INS at the Beck and Call of Bush?

The purchase of the 36-year-old USS Trenton now rechristened INS Jalashwa at $50 million (about Rs 202 crore) by the Congress-led UPA government reminds me of a line in The Diary of A Nobody by George Grossmith the Younger and Fred Thompson: “I left the room with silent dignity but caught my foot in the mat”. The Trenton act was a quiet episode by the then Defence Minister, now External Affairs Minister, Padma Vibhusan Pranab Mukherjee. Before that he inked a ten-year “framework agreement for the India-US defence relationship”, a preface to the mendicant deal. The vintage US warship was acquired with ostentatious dignity by him but his successor A K Anthony found his foot in the mat when the ignominy got stuck in the scanner of Comptroller and Auditor General of India. $36.94 million was incurred additionally on the ship’s repairs, and six Indian sailors on the ship died of a gas leak during a drill last month, possibly due to defects in the ship.

For argument’s sake, forget the hefty amount incurred in procuring. What about the ‘restrictive’ (read humiliating) clauses that stupefied the CAG? According to these clauses, India has signed away the authority to deploy the warship in a war! It can only deploy it in a humanitarian relief mission. The sale agreement has also granted an unprecedented right to the US to board and take an inventory of the ship’s capabilities whenever it wants to. A naval ship is defined as a “sovereign piece of territory in the seas”; yet India has allowed the US a right to board the ship, thereby allowing it to encroach on our sovereignty at will!

Questioning those conditionalities, the CAG observed, “Restrictive clauses raise doubts about the real advantages from this deal. For example, restrictions on the offensive deployment of the ship and permission to the foreign government to conduct an inspection and inventory of all articles transferred under the End-Use monitoring clause of the Letter of Agreement (LOA). Given that the ship is of old vintage, Indian Navy would remain dependent upon foreign-based support.” The CAG also pointed out that the Indian Navy bought the ship without any proper technical inspection or evaluation, even though it was well known that the ship was an old one that the US Navy no longer had any use for.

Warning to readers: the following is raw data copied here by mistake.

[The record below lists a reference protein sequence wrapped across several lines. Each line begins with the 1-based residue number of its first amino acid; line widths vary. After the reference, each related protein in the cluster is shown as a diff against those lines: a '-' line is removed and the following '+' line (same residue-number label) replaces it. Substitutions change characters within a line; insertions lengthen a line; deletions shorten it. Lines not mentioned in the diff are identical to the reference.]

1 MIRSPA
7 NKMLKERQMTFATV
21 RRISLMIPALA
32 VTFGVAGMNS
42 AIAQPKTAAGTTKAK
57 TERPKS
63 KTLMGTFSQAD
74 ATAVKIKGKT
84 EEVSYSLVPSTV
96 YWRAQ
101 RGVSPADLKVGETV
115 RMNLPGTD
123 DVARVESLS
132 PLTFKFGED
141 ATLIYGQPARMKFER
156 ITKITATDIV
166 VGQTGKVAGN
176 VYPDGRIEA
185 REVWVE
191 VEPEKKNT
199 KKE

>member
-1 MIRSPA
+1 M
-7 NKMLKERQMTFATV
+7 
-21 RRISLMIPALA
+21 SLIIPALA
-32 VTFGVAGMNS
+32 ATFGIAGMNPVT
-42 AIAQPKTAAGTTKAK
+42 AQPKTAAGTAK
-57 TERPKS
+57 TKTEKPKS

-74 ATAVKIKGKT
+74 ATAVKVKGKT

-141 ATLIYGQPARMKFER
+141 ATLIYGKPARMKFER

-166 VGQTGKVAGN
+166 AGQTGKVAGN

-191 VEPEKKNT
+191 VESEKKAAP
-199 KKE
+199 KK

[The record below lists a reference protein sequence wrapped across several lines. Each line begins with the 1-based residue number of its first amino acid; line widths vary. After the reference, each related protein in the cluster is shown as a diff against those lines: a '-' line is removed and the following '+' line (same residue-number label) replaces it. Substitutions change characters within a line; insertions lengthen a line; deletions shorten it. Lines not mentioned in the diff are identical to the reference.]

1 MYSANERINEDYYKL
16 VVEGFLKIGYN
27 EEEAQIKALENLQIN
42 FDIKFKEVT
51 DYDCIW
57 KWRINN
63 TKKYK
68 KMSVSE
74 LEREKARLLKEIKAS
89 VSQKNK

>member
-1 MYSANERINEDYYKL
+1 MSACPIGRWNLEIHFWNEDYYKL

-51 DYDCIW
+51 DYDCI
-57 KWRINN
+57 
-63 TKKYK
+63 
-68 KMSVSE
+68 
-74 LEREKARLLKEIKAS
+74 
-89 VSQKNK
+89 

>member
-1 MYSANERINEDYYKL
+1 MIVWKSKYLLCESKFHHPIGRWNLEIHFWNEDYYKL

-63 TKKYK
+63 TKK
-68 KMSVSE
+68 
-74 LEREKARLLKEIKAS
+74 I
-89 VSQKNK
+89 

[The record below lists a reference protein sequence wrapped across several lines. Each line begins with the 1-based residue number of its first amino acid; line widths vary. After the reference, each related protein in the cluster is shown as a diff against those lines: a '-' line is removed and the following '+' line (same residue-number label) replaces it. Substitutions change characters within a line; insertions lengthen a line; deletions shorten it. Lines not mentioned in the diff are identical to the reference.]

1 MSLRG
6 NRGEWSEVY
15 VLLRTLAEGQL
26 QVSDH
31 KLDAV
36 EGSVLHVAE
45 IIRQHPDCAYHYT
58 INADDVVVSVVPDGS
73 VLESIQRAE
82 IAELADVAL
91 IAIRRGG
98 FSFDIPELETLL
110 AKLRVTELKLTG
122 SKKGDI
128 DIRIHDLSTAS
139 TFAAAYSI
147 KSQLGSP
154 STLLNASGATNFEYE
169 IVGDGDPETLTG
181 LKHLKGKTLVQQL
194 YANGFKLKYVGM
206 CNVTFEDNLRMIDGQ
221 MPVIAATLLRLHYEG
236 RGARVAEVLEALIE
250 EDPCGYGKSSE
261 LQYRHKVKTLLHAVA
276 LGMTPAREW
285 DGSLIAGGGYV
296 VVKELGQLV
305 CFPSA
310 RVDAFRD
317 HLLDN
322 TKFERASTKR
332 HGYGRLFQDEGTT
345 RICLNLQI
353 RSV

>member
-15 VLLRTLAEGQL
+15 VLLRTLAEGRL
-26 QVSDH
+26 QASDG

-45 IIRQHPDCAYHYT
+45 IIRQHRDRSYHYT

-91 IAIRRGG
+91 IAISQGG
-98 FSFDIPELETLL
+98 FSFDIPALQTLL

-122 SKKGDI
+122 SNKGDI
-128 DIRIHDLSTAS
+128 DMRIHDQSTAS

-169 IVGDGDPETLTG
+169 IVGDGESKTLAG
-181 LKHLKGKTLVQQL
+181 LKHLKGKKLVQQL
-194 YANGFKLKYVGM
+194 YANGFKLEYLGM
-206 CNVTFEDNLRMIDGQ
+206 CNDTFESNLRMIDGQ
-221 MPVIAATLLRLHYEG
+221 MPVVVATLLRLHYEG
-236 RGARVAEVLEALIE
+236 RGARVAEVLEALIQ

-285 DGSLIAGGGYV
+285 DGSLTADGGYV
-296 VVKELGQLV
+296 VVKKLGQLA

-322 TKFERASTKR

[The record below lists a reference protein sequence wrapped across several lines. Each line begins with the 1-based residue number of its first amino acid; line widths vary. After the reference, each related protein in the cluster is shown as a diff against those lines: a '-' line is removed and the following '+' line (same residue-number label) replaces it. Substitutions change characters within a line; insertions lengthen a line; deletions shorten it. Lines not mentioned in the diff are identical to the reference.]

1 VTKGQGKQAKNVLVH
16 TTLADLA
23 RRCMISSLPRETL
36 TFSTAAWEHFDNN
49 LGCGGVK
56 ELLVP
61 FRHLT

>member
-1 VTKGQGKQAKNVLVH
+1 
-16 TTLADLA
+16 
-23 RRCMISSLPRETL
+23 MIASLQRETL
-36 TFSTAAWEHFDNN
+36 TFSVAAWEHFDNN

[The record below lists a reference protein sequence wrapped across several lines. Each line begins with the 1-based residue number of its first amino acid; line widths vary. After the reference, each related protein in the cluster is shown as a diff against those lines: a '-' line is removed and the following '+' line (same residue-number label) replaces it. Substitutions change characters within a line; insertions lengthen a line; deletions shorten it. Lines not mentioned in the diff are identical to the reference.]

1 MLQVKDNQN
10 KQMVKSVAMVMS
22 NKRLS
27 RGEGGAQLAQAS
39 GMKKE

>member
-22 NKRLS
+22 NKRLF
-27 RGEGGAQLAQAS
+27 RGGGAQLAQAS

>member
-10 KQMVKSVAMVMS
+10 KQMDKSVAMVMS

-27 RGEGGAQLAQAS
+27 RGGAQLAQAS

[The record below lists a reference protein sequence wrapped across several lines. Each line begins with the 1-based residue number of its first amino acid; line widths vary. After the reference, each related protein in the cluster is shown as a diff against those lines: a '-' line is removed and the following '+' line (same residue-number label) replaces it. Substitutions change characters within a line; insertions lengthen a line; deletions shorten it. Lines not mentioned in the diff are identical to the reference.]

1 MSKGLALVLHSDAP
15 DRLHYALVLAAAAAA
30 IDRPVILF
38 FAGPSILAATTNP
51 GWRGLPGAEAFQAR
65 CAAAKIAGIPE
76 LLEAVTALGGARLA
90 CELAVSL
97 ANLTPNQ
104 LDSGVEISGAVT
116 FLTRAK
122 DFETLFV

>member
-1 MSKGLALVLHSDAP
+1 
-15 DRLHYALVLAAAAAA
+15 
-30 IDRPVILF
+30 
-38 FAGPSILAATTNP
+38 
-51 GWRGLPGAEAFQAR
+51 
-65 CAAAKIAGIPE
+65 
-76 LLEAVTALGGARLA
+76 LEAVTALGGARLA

This suggests that the Jalashwa deal is even worse than the infamous Bofors, which did not after all dump vintage and defective guns on the Indian Army. The official communist parties – CPI and CPI(M) – as well as the BJP and non-Congress parties like Janata Dal demanded the resignation of Prime Minister Rajiv Gandhi over the Bofors scandal in the late-1980s. But today CPI(M) and CPI too just want a probe into the INS Jalashwa purchase modalities without demanding that Anthony and Mukherjee temporarily relinquish their posts to ensure an inquiry free from interference. On the contrary, the CPI(M) Politburo statement offers an escape route: an assurance that “such dubious defence purchases will not be resorted to in the future”.

Dubious defence deals seem to be the order of the day be it the NDA regime or that of the UPA. The Tehelka expose had revealed the dirt behind the deals inked in the NDA tenure. The Barak Missile Scandal was one of the main instances, relating to the purchase of the Barak Missile Systems by India from Israel. The Tehelka had shown tapes of the Samata Party treasurer speaking of how the Barak systems received approval in spite of being rejected by the DRDO, due to a one crore rupee bribe paid by broker and ex-Naval officer Suresh Nanda. The CBI has recently arrested Suresh Nanda and his son Sanjeev (infamous for mowing down seven people with his BMW and then buying silence from witnesses). Despite ample and growing evidence of the corrupt practices used by Israeli companies in the Barak deal, the UPA Government has refused to take any punitive action against them. The CPI, CPI(M), RSP and Forward Bloc have written to the Prime Minister demanding action against the Israeli companies and expressing concern over the growing closeness with Israeli arms dealers in spite of their violations of Indian laws. But the Government remains unmoved.

The Jalashwa Deal is concrete evidence of the way in which the Indian Government is selling out our sovereignty through in the name of strategic closeness to the US, and of how this subservient relationship cannot possibly be defended in the name of military benefits for India. Any ‘logistic support’ deals with the US are bound to be just as much of a bad deal for India. And the CPI(M)-led official Left camp, by calibrating its criticism carefully to ensure that it does not cross the polite boundaries of letters and appeals, has in fact allowed the UPA to advance this disastrous pro-US policy to a dangerous degree. History will hold them responsible for allowing this to happen at a time when the Left had its best ever presence in Parliament and at the behest of a Government which was supported by these Left parties.

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